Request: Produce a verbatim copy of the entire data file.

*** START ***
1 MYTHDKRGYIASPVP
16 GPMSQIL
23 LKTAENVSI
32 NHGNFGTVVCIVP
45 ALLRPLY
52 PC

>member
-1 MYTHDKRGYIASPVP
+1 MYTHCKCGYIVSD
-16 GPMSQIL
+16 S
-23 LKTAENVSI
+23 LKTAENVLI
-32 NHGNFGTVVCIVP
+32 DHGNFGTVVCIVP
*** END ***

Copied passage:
1 MYTHDKRGYIASPVP
16 GPMSQIL
23 LKTAENVSI
32 NHGNFGTVVCIVP
45 ALLRPLY
52 PC

>member
-1 MYTHDKRGYIASPVP
+1 MYTHCKCGYIVSD
-16 GPMSQIL
+16 S
-23 LKTAENVSI
+23 LKTAENVLI
-32 NHGNFGTVVCIVP
+32 DHGNFGTVVCIVP